Road to Mac OS X Leopard: QuickTime, iTunes, and Media FeaturesIn addition to the new searching, browsing and back up features for office documents (Finder, Dock, Quick Look, Cover Flow, Spotlight, Time Machine) and new support for collaborative information sharing (Mail, iChat, iCal, Server), Mac OS X Leopard also advances support for audio and video media in QuickTime, iTunes, Photo Booth, Front Row, and other applications. Here's what's new in Leopard and where the ideas behind rich media on the desktop came from.
This report goes to great lengths to explore the origins, history, and maturity of rich media on the desktop. For those readers with limited time or who are only interested in what's due in Leopard, you can skip to page 4 of this report.
The Origins of QuickTime
After Steve Jobs left Apple in 1986 to begin work on an advanced workstation system that would provide the "NeXT" advances in computing, a significant number of engineers and designers from Apple followed him, hoping to start work on something truly new and exciting. NeXT focused much of its attention on solving the issues the Mac operating system was about to run into: limited hardware portability, a weak underlying operating system foundation, and the complications it posed for software developers.
While NeXT worked to solve many of the underlying problems of the Mac platform, Apple continued its own plans to extend the range of the Mac's application-level software. In 1987, Apple's Color QuickDraw replaced the Mac's original drawing routines with an improved architecture. While being backwardly compatible with most existing software, it added support for color graphics and video.
Color QuickDraw initially only supported 8-bit pixel depth (a palette of 256 colors), because all color graphics hardware was prohibitively expensive at the time. The high price of 8-bit color came from its requirement for at least eight times the video RAM compared to the original Mac's 1-bit black and white graphics; the additional demands of moving those extra bits around also required dedicated computational processing power similar to or greater than the Mac's own main CPU.
The 1987 Macintosh II (above) cost $4000 - $5500 and supported 256 colors (from a palette of 16 million) on a 640 x 480 display, using a video card that was sold separately for a couple thousand bucks. However, that was at a time when a $3000 DOS PCs only supported EGA, with 16 colors (from a palette of only 64) at 640x350 (below, in Windows 2.0, 1987). IBM's new PS/2 line introduced the new VGA PC standard that year, which offered a 640 × 480 display with 16 colors or 320 × 200 with 256 colors, but those high end desktop PCs cost $6000 - $11,000. Macs weren't expensive; expensive hardware was.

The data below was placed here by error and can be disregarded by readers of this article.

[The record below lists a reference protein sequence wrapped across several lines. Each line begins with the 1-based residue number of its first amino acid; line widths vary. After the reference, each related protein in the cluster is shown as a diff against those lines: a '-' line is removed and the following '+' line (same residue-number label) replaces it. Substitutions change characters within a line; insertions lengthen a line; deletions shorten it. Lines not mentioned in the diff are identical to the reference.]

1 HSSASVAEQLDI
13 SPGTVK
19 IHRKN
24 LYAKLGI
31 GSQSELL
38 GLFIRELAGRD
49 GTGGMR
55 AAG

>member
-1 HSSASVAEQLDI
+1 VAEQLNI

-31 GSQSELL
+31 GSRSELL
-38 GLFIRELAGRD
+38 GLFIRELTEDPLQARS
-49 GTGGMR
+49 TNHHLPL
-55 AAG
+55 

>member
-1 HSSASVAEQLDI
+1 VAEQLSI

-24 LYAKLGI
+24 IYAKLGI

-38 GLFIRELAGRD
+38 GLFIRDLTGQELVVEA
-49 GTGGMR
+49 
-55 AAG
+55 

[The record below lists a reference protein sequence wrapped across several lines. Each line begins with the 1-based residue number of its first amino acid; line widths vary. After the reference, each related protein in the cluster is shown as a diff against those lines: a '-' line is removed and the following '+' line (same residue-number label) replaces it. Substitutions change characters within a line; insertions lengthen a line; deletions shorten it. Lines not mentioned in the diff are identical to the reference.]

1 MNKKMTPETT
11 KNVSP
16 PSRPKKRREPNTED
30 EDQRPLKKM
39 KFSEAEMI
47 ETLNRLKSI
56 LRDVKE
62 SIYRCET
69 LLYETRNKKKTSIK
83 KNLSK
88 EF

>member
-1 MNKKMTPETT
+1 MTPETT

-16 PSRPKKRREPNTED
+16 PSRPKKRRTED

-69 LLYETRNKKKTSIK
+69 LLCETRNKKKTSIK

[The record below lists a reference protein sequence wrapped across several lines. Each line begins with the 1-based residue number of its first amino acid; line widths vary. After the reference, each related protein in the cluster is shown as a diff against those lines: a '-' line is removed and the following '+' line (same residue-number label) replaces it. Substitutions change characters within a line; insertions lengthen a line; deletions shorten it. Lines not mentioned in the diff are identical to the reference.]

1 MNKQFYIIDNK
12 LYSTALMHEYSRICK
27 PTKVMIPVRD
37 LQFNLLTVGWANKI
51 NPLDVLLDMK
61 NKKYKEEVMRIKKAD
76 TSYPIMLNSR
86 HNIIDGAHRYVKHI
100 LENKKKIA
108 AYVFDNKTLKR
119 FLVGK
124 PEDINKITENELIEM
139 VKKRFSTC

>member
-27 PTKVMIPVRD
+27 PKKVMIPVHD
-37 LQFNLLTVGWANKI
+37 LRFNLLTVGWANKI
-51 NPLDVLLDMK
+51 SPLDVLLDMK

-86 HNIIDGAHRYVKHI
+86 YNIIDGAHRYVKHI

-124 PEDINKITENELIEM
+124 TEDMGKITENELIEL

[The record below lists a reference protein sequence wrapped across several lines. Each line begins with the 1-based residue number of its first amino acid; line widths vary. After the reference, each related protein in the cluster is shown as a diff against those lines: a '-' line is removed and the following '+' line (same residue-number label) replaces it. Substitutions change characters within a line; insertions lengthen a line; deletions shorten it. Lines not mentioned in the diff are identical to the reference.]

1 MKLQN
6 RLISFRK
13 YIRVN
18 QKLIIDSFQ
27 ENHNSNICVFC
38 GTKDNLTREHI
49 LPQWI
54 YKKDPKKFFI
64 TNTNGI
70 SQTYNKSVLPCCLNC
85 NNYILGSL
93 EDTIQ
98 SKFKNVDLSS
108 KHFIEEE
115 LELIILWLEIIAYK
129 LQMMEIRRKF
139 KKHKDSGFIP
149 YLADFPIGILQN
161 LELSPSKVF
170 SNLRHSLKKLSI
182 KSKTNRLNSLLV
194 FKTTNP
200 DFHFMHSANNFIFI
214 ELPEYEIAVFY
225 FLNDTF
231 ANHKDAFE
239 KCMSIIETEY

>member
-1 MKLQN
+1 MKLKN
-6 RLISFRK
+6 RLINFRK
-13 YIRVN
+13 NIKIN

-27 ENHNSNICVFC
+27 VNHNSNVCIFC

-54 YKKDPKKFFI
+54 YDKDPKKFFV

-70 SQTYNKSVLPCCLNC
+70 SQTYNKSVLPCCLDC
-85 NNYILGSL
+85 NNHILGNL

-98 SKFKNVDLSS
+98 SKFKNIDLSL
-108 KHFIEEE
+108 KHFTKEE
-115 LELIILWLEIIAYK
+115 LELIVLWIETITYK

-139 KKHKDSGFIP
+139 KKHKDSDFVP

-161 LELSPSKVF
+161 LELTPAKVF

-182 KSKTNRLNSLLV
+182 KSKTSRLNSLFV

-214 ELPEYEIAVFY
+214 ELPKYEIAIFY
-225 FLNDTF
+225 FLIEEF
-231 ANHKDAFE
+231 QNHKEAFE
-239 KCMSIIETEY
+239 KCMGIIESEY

Analysts with selective memory frequently forget that Macs didn't actually cost more back then, they just delivered a lot more in terms of hardware, large related to graphics. Similarly, NeXT's $6500 Cube wasn't comparable to $6,500 PCs of the day; there simply wasn't anything that even approached it. Color graphics cost so much that NeXT initially released its first computers using 4-bit color, providing 16 shades of grey. This gave it a distinctive monochrome display, and allowed it to dedicate its video RAM to provide a larger display resolution, commonly 1120 x 832. Jobs announced he wasn't going to do color until the technology was available to do it right.
Hardware Sales Push Sophisticated Software
Apple's profitable hardware sales to high end creative users enabled it to invest heavily in new software development. in 1989, Apple released 32-bit QuickDraw, which delivered modern 32-bit (16 million color) graphics. 24 bits were devoted to color information, and 8 bits were reserved for an alpha channel, which defined translucency. Using 'alpha bits,' graphics could spell out compositions that layered independent images over each other without fully obscuring the lower layers.
Apple's 32-bit QuickDraw also standardized the mess of incompatible graphics hardware being offered at the time; it simply drove incompatible graphics cards off the Mac market. The PC market continued to labor under incompatible graphics hardware, application software, and limited operating system support. This was one aspect of why it took Microsoft ten years to duplicate the Mac desktop on the PC; it had to account for such oddities as non-square pixels and incompatibilities between vendors all trying to sell the cheapest hardware possible.